Juggling with taboos is an ambitious policy, especially when the subject is racial. The Scottsboro Boys tackles head-on the racially motivated trial of nine wrongly accused black men, which started in Alabama in 1931. But the story is told in musical form, with liberal use of stereotypical (and no longer politically correct) black face and minstrel motifs. The initial discomfort of the audience is leavened by the humor and solid performances of the production. But still, the unease lingers.
John Kander and Fred Ebb created the music and lyrics, and they have tackled touchy subjects before in their acclaimed productions of Flora the Red Menace, Woman of the Year and Kiss of the Spider Woman, among others.
The nine men (one was actually a boy of 13) were accused of raping two white women while aboard a train. One woman recanted, but trial after bogus trial drew the unwelcome spotlight on the racial inequality of the judicial system. It was only 82 years later than an official pardon was issued by the State of Alabama. This musical and the pardon are hence contemporaneous events.
Undoubtedly the ambitious blending of the factual with the minstrel motifs draws stark attention to the terrible tragedy of the Scottsboro Boys, a/k/a the Scottsboro Nine.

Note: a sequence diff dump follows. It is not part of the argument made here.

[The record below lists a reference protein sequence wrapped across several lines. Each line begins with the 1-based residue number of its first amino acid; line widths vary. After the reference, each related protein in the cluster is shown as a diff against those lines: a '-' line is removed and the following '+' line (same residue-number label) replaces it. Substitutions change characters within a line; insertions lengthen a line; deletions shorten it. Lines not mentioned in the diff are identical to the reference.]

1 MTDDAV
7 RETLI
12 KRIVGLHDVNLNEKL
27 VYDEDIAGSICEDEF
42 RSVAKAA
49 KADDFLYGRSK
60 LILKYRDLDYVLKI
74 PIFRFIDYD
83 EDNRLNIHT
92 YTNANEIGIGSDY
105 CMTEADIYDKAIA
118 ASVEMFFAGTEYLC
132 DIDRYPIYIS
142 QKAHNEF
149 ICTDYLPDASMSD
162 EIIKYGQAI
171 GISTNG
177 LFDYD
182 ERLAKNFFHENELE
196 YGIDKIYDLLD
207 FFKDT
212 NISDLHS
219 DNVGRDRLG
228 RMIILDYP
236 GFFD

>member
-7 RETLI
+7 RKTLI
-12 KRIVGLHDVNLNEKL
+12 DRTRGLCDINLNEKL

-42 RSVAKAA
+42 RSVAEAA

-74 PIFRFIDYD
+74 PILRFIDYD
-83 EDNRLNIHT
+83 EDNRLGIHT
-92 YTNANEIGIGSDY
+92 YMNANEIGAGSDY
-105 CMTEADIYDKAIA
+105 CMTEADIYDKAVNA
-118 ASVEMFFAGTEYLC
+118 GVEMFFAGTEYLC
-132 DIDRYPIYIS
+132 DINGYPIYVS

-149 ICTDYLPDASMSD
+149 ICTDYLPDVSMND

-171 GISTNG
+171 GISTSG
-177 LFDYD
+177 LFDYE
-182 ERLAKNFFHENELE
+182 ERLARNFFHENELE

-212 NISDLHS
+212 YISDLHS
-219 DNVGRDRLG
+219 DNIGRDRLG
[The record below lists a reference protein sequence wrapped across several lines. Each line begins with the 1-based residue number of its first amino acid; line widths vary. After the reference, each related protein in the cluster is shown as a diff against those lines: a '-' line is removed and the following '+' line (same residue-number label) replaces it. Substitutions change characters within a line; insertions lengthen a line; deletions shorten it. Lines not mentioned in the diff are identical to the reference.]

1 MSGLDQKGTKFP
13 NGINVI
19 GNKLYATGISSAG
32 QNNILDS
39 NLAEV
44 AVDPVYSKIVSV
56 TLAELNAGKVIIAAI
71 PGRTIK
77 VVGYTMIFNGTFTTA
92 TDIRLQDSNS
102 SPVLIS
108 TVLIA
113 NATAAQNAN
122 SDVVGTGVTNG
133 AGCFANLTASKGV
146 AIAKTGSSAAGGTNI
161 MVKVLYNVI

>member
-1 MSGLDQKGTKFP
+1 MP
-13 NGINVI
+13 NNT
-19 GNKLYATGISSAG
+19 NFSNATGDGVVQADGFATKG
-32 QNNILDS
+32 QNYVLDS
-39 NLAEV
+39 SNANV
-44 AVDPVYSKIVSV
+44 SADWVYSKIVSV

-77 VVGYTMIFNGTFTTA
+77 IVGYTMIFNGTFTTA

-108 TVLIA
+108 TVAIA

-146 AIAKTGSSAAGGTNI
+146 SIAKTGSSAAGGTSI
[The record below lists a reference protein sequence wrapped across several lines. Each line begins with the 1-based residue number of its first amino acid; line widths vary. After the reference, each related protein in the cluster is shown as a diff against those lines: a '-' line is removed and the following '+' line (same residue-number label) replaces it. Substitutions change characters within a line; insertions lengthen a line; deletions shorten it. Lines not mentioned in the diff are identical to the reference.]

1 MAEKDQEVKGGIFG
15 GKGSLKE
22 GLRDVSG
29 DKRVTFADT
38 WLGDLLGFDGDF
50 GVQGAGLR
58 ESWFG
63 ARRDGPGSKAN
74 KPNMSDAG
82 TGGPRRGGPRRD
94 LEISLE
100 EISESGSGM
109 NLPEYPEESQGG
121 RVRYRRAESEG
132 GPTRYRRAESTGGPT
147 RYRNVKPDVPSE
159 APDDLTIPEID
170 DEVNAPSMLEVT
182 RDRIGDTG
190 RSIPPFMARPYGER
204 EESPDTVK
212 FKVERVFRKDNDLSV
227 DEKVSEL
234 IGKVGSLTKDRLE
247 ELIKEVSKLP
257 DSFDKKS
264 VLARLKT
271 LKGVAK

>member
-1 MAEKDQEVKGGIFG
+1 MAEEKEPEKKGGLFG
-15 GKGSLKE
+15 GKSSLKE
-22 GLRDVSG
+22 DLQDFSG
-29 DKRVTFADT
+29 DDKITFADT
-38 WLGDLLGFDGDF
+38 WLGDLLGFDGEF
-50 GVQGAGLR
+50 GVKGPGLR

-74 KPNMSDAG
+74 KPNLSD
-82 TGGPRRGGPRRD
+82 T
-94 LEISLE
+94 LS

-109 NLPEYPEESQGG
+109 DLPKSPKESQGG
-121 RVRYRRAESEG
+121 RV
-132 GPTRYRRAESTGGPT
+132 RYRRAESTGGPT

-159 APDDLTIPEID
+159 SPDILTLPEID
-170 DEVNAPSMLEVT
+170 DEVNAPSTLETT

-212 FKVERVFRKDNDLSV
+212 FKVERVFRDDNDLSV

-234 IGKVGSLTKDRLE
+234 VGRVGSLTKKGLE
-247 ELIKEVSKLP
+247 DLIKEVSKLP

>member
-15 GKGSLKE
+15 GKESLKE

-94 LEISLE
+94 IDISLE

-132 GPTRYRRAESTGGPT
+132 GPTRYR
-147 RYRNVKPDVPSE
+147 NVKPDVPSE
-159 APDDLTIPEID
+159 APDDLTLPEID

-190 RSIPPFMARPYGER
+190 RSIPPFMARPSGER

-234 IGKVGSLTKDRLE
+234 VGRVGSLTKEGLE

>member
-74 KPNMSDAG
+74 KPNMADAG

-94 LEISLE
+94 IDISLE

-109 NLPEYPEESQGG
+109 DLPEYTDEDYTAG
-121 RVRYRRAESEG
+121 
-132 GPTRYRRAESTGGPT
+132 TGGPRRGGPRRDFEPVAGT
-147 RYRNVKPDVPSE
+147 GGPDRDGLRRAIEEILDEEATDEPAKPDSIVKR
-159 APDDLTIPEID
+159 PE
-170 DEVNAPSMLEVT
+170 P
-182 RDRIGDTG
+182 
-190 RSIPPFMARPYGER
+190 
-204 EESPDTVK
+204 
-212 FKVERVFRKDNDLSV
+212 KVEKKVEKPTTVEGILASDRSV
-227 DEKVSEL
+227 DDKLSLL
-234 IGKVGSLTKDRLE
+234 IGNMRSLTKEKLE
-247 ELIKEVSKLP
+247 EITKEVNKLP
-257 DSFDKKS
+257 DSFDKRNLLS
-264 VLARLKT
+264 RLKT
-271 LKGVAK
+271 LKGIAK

It is a distasteful chapter in American history, one with each passing year people wanted to forget. But as the musical reveals, the trials dragged on relentlessly even if the headlines disappeared.
The polarizing nature of utilizing the minstrel conventions lies at the core of the musical. The white interlocutor acts as emcee, tying together the plot elements. Hal Linden does an admirable job in the most incendiary role.
Joshua Henry is outstanding as the central Scottsboro Boy. His prior work in Porgy and Bess and American Idiot was the ideal framework for the role of Haywood Patterson. “Nothin’” and “Make Friends With the Truth” are especially poignant.
Susan Stroman aptly handles direction and choreography of this challenging production.